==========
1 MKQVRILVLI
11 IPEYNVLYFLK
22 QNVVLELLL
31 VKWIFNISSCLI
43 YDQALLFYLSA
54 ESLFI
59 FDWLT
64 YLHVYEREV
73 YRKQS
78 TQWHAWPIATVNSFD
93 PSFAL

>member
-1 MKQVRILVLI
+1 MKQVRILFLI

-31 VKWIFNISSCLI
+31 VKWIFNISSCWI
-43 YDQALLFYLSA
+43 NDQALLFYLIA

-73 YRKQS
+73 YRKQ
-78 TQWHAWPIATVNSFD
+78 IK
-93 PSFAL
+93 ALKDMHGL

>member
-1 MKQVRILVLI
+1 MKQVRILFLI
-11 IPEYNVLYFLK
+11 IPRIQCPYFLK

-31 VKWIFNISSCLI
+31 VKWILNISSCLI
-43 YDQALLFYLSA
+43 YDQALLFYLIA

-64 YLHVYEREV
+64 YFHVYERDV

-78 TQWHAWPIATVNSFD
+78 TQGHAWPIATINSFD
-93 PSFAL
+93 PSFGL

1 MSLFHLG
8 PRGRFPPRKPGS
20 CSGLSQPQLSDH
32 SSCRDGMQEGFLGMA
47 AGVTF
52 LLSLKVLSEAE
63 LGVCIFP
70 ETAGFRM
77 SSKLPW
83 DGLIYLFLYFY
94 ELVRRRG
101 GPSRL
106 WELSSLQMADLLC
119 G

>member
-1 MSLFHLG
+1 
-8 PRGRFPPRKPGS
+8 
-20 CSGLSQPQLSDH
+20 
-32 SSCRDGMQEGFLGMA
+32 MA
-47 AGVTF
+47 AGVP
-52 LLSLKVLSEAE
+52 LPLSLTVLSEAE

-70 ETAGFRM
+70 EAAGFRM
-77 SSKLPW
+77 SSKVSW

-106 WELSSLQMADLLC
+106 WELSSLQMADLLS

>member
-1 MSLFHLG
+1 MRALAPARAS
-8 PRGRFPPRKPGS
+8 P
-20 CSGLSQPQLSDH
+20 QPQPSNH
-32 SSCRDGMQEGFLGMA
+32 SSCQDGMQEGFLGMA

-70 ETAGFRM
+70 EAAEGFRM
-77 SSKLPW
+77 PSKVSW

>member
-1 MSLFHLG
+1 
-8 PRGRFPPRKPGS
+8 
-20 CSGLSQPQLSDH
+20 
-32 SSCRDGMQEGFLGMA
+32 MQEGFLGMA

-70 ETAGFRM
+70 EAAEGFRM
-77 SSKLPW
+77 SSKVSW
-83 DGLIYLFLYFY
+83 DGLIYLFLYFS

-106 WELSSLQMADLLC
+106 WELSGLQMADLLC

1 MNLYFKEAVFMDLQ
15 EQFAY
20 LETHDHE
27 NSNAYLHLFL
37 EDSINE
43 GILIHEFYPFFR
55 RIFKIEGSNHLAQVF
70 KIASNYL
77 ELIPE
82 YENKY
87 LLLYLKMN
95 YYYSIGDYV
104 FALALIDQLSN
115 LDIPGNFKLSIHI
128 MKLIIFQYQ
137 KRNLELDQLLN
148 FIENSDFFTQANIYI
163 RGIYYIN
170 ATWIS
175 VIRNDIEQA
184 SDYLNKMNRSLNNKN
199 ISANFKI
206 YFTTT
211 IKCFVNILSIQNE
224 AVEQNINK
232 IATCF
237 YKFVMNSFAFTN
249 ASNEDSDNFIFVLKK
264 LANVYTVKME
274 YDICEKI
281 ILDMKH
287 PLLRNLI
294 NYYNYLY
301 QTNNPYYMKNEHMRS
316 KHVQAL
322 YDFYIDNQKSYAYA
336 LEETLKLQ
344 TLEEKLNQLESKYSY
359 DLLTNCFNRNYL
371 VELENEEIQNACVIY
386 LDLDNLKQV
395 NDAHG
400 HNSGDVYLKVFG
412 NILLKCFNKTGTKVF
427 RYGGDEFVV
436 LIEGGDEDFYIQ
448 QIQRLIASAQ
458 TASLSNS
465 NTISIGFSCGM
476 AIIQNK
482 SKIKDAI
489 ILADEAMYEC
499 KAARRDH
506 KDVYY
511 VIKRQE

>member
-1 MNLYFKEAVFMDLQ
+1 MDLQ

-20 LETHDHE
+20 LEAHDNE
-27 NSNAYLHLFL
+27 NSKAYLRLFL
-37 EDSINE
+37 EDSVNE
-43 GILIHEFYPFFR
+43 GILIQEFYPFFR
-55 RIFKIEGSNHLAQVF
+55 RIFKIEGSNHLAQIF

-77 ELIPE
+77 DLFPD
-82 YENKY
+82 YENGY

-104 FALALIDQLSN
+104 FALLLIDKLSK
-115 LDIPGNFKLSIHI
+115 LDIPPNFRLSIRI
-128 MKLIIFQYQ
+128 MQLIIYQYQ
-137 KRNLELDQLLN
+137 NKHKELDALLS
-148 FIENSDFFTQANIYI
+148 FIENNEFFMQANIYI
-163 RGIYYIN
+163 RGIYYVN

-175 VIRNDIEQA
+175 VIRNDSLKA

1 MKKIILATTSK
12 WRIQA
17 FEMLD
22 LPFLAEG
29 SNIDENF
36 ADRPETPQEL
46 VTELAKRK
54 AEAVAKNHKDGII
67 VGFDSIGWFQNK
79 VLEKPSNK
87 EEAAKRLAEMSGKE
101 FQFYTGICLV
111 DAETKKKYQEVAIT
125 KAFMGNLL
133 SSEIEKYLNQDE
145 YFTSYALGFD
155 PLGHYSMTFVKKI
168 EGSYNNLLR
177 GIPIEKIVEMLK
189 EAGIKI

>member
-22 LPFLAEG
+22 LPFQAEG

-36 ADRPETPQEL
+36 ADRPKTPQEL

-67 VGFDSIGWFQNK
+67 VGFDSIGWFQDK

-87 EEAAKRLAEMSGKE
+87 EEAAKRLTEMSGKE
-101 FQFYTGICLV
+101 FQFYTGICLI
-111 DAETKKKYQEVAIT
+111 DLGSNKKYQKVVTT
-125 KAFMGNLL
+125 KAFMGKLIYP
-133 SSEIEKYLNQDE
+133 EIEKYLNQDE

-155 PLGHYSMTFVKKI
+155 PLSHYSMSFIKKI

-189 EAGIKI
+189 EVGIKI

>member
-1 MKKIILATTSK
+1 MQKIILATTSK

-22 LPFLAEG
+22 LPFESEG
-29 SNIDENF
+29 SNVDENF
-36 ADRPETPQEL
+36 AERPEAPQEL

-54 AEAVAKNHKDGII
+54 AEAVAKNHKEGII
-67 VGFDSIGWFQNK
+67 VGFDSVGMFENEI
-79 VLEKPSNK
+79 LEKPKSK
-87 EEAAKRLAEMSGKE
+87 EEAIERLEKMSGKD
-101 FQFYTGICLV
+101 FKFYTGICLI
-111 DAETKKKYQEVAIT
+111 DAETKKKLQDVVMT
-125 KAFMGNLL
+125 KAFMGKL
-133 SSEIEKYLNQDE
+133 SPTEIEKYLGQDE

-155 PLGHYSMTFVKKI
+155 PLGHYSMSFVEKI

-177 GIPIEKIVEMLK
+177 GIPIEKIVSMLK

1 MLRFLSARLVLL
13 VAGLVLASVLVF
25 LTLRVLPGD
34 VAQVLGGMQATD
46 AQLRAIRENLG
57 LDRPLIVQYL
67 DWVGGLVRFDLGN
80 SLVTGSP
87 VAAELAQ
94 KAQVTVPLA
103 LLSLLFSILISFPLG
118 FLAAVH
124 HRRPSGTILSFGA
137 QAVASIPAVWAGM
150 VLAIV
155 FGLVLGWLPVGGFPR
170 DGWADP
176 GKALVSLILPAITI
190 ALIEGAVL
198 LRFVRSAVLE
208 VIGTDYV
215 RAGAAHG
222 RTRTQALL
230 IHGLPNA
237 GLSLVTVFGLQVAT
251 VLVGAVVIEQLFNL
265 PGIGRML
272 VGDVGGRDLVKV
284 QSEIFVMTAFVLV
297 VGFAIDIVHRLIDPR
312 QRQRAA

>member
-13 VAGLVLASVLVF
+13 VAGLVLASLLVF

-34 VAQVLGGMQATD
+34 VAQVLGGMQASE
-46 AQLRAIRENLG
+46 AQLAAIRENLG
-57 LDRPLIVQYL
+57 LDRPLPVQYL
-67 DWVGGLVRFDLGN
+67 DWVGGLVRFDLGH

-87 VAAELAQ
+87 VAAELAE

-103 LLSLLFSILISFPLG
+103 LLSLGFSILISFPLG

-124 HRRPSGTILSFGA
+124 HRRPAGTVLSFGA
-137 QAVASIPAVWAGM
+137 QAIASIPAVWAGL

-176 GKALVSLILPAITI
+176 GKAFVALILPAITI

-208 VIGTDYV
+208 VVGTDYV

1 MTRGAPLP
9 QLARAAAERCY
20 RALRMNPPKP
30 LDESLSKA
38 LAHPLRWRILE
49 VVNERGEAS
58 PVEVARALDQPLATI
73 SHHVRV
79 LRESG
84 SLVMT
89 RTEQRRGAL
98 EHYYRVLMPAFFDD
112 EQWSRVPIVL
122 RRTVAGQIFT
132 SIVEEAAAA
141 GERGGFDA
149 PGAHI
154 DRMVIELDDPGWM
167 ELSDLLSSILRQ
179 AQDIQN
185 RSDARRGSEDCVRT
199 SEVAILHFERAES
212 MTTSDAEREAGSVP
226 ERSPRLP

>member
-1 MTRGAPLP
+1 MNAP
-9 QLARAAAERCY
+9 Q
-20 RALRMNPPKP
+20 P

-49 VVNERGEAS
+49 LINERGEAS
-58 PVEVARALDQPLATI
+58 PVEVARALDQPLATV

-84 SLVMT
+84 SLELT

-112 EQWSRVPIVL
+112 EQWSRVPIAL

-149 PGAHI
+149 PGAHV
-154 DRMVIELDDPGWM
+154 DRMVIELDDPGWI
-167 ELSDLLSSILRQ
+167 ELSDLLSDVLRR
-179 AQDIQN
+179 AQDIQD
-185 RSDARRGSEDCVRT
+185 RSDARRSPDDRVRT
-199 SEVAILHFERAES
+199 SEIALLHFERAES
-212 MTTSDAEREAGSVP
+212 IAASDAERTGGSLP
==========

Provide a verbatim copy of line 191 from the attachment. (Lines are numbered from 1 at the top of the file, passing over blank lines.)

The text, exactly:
17 FEMLD